An almost completely smooth Custom-Bilt an oddity I’ve wanted for my collection for some time . I have read of completely smooth Bilts (which I have yet to see or find) and partially rusticated Custom-Bilts, I’ve seen a few photos of the partially rusticated pipes but never had the chance to get my hands on one. So when this puppy popped up a few weeks ago on EBay at a reasonable price I jumped all over it. Now I won’t go into the history of Tracy Mincer and Custom-Bilt pipes as I have written a few posts on the subject in the past but I must say I’m more and more impressed with each one I receive.
The pipe for its age was in pretty good shape, ether it was well taken care of or it has seen little use. The chamber was free of cake and the mortise was fairly clean, the rim was the only issue a little beat up. The stem was oxidized , had a few tooth impressions and a ding in the side of the stem.
The chamber being as clean as it was, it would not need a reaming but just a quick sanding with 400 grit sandpaper to remove a little doddle .
I attempted to steam out the dents in the rim using a household iron and damp rag but the indentations were to deep.
The rim would need to be topped , I tape a sheet of 400 grit sandpaper to my work surface and began sanding the rim until smooth . I then sanded with 800 and 1000 grit sandpaper until I had a mirror finish.
I gave the stummel and stem internals a good cleaning using EverClear , shank and mortise brushes , Q-tips , cotton balls and soft/stiff pipe cleaners. I un-roll cotton balls and form a swab then twist it tightly into the mortise , then fill the chamber with a little EverClear and allow the swab to absorb the alcohol. I leave it to sit for for a few minutes to brake up the old tars and oils in the mortise.
Using furniture touch-up markers I re-stained the stummel and freshly topped rim , leaving it aside to dry. I removed the excess stain with an alcohol dampened rag.
Usually I wait till the end to buff the stummel and stem but this one I couldn’t wait to see finished . There are imperfections in the briar , a few pits and places that could have been filled but I decided it gave this particular pipe character.
The stem oxidation was the next task, I appalled a generous amount of non-bleach Soft Scrub to the stem and left it aside to penetrate the oxidation . Once the Soft Scrub turns from white to a brownish color its time to scrub vigorously with a rag, adding more Soft Scrub as needed. Holding the stem under natural light will help to see if all oxidation was removed.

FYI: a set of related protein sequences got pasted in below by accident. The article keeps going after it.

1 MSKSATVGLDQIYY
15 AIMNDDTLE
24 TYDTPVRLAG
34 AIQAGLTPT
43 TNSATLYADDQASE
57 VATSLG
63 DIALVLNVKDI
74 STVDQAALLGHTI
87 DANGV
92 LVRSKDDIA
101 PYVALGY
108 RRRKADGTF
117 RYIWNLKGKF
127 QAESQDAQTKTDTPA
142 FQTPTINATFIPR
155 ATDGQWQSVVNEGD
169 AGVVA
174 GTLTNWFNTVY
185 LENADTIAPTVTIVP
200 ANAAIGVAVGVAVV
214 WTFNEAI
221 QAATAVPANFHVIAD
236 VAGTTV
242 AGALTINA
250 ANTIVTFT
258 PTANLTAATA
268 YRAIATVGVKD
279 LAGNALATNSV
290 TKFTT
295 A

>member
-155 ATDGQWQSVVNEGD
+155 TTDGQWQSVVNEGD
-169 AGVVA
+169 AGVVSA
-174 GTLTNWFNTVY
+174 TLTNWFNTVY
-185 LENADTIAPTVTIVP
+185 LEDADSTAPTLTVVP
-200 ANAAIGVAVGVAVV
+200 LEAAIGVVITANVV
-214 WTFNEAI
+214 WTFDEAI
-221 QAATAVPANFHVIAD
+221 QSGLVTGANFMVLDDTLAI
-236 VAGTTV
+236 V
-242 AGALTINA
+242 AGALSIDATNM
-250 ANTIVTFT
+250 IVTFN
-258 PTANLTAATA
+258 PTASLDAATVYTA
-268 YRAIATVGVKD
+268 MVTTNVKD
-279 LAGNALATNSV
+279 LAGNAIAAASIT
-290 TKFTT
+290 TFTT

When I received the pipe the stem and shank fit were off , the briar inside of the mortise was pushed up by the tenon and forming a wall that the tenon could not pass in-turn leaving a gap. Using a half round needle file I removed the excess briar , the fit was better but not flush , I then filed down the tenon edge and rounded it off with 400 grit sandpaper to get the proper fit.
I tried to raise some of the tooth impressions with heat to no avail. I mixed thick black CA glue and charcoal powder into a paste and applied it to the stem with a toothpick , hitting it with accelerator to set the glue , leaving it overnight to cure.
The next morning after allowing time for the patch to cure I removed the excess glue with a flat needle file.
I removed the file marks with sandpaper starting with 400 grit and ending with 1500 grit sandpaper. I started saving the windows out of selling packages for my stem/shank divider , like the kind in kids toy packaging. Its flexible and seems like I can get a little closer to the end of the stem , closer then I would with a washer.
I now ran the stem though the various micro-mesh pads.
I finished up with white diamond , a few coats of carnauba and a micro fiber hand buff. Buffing the stem with blue compound and carnauba.
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